The Siren class can encase enemies in a 'phaselock' that holds them immobile hovering over the ground, while you and your allies can fire away at them. Upgrading the ability can cause enemies who perish while phaselocked, to release healing orbs that rejuvenate the health of you and your allies.

The appropriately named Gunzerker can wield dual weapons akimbo style for brief periods of brutal fun, and can taunt enemies, drawing hem away from less hardy allies and conferring buffs and health regeneration upon the resilient warrior. An upgraded ability can cause the rate of fire from weapons to increase in relation to how quickly players can tap the alternating triggers on the controller.

All classes can utilise every single weapon type in the game, and speaking of weapons, the game will continue its predecessor's feature of giving players an almost unlimited variety of guns and gun combinations to wreak havoc with. Fire-infused sniper rifles, shotguns with the ability to shoot rockets, and other kinds of craziness will be abundant in Borderlands 2.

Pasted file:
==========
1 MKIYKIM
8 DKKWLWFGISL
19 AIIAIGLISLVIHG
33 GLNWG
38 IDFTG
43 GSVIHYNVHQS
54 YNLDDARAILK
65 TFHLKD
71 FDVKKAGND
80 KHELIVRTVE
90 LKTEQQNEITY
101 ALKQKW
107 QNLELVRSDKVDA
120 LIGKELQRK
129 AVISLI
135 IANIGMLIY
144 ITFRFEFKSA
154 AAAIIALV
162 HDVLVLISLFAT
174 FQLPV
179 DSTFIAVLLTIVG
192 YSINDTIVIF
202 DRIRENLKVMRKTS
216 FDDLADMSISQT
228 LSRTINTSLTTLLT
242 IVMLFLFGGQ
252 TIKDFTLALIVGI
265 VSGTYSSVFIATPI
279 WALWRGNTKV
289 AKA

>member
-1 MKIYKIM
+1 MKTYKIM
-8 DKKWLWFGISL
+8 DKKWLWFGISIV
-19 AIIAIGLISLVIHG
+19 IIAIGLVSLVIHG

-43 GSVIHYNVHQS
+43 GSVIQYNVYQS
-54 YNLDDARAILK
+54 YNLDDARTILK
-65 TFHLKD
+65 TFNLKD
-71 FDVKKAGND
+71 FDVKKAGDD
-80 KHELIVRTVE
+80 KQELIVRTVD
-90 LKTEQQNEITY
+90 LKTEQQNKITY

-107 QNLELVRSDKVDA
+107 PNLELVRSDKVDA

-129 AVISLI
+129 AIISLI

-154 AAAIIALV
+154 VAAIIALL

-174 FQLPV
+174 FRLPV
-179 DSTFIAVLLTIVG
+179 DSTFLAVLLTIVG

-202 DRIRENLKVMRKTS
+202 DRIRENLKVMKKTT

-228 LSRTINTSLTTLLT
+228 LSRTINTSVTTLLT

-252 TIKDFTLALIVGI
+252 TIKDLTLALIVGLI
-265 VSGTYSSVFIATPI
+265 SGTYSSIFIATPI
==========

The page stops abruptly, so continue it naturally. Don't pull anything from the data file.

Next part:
The sequel aims to bring a more coherent storyline and quest structure to the series. Instead of merely hunting down mutants and psychos, there will be inhabitants with quests to offer, and quests will offer you more incentives than just enjoyable gameplay; being part of an interesting storyline featuring more memorable personalities. Many bugs from the first game are going to be addressed and improved, such as the problems faced when driving vehicles ov
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er the sand box terrain.

One other important aspect that will remain the same, however, is the preponderance of bizarre enemies such as berserk mutants, suicidal robots and gargantuan armoured beasts with foul-mouthed midgets strapped to their shields. The vibrancy, insanity and imagination were part of the winning cocktail of the original Borderlands, and it seems that these vital elements will make a return in the sequel.

Look out for the epic, dark fantasy ebooks of Goodreads-rated author T.P. Grish at: 

Tuesday, 3 April 2012

New Xbox, PlayStation, and Wii, Oh My!